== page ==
From 30 January 2023 in Newcastle, older and more polluting taxis, buses, coaches and HGVs will be charged to enter the upcoming Clean Air Zone (CAZ).
CAZ regulations will not affect privately-owned cars, meaning drivers will not have to pay fees. Older, polluting vans will not face charges until July 2023.
Newcastle City Council has said that financial support is still available for people and businesses who will be affected by the CAZ. This includes grants to support individuals with the cost of replacing or upgrading non-compliant vehicles.
Under current rules, anyone who has submitted a grant application will receive a temporary 120-day exemption from CAZ charges while their application is processed and they wait to upgrade their vehicle.
Permanent and short-term exemptions for certain vehicle types are also available, as well as discounts on CAZ charges for taxi drivers who are registered in Newcastle, Gateshead or North Tyneside.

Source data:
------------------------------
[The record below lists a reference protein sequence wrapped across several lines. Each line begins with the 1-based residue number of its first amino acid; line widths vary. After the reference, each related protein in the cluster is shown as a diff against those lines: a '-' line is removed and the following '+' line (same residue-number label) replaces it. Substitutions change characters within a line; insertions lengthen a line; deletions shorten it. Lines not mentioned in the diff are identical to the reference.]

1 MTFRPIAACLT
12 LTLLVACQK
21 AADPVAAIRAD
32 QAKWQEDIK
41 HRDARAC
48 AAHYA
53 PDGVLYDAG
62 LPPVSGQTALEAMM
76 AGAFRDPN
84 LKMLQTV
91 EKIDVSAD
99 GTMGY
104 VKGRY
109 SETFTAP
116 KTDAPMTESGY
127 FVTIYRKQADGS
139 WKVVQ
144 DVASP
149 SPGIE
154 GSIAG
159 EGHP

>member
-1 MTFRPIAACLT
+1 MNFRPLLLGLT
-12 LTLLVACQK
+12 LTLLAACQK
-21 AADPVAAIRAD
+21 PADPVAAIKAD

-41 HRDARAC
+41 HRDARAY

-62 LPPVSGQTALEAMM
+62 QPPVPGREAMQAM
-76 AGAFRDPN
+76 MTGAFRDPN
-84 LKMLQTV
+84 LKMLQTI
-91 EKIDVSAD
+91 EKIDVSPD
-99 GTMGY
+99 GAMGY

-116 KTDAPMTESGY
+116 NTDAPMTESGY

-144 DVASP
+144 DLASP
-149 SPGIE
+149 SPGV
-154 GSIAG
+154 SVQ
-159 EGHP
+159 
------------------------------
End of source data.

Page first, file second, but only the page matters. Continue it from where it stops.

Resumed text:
Cllr Jane Byrne, cabinet member for connected city at Newcastle City Council, said: “There’s not long to go before the launch of the Clean Air Zone and we’re reminding people who are affected, if they haven’t done so already, to find out about the support available to help them upgrade to a cleaner vehicle with lower emissions.
“This will reduce the number of older, more polluting vehicles on our roads, helping to improve our air quality and protect people’s health.”
The CAZ is being implemented by Newcastle and Gateshead councils to improve local air quality and protect residents’ health.
The CAZ will cover the majority of Newcastle city centre, in addition to routes over the Tyne, Swing, High Level and Redheugh bridges.